Are Massachusetts residents ready for self-driving cars?

While self-driving cars have been in development for a while now, recent research indicates that consumer trust of these vehicles may be dwindling.

Traditional car manufacturers and technology giants alike have been in a virtual race to get completely self-driving cars on roads in Massachusetts and throughout the country.

As the development of these vehicles progresses, consumers must decide whether or not they are ready to hand over their driving privileges and responsibilities to computers. Studies have been done that track the opinions of drivers about their willingness to do this and how safe they feel autonomous vehicles really are or might be.

People are concerned about safety

According to The Driver, a survey conducted by Deloitte shows some concerns among consumers when it comes to autonomous vehicles. Out of more than 22,000 surveyed, close to three quarters indicated that they do not feel autonomous cars are actually safe.

Consumers are willing to be flexible as 68 percent of respondents said that if companies could prove the safety of autonomous vehicles, they would be willing to trust in the technology. What exactly it might take to prove such safety is not fully known , however.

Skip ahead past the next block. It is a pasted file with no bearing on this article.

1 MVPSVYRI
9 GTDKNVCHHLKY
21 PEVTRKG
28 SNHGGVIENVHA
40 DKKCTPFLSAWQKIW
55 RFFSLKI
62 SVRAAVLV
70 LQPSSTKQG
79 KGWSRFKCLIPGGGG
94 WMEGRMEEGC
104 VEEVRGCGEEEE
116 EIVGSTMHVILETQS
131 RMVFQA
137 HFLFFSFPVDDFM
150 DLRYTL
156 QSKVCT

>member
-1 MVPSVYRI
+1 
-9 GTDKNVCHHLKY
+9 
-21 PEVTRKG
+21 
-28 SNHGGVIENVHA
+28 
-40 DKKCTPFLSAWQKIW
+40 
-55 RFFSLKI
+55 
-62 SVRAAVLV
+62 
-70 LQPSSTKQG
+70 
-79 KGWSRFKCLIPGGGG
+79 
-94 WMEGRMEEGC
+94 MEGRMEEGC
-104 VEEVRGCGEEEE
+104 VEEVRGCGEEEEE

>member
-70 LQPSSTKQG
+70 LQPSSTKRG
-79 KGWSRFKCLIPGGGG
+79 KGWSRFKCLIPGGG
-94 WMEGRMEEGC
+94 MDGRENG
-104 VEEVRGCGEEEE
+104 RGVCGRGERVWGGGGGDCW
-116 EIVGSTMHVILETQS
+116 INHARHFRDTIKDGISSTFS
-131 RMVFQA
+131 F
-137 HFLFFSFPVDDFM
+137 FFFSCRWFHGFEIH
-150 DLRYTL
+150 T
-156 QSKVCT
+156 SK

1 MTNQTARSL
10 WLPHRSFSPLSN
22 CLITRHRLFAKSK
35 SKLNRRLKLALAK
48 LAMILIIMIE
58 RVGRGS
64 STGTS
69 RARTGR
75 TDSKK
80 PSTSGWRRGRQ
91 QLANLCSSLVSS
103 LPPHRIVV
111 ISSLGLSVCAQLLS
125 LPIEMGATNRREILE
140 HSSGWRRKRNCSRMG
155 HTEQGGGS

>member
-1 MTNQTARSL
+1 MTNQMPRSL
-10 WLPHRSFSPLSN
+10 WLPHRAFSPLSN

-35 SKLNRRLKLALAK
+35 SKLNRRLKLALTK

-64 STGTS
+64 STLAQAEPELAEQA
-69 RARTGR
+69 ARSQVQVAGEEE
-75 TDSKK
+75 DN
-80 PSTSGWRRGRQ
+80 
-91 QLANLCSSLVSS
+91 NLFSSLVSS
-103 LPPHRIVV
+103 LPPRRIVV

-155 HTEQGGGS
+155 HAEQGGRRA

Brand trust and industry matters

In the research, consumers showed a preference for strong brand trust with more than half of respondents indicating that having the backing of a trusted brand could make them more like to trust a self-driving car.

At the same time, when asked about their preferences for an autonomous car that was built by a traditional car manufacturer versus one built by a technology company, it was the traditional car maker that came out on top. About one fifth of people said they would feel good about a self-driving vehicle built by a technology company. That compared to close to half of people saying they would prefer such a vehicle built by a traditional automotive manufacturer.

Interest in individual safety features

While overall trust of completely autonomous cars has a way to go, there was relatively strong support for and interest in specific features that leverage autonomous driving technology. Those features of most interest to drivers were ones that directly affected the safety of a vehicle.

In the 2017 J.D. Power and Associated Tech Choice Study, drivers indicated they trusted and would want features like self-adjusting headlamps, mirrors with cameras and emergency braking and steering systems. The interest was so strong that consumers said they would even be willing to pay more for a vehicle if it had such features.

With safety a clear priority for drivers, people in Massachusetts should also make receiving compensation after an accident a priority, especially when an accident is caused by another person's negligence. Talking to an attorney after a crash is always recommended as this can help people learn how to pursue appropriate compensation.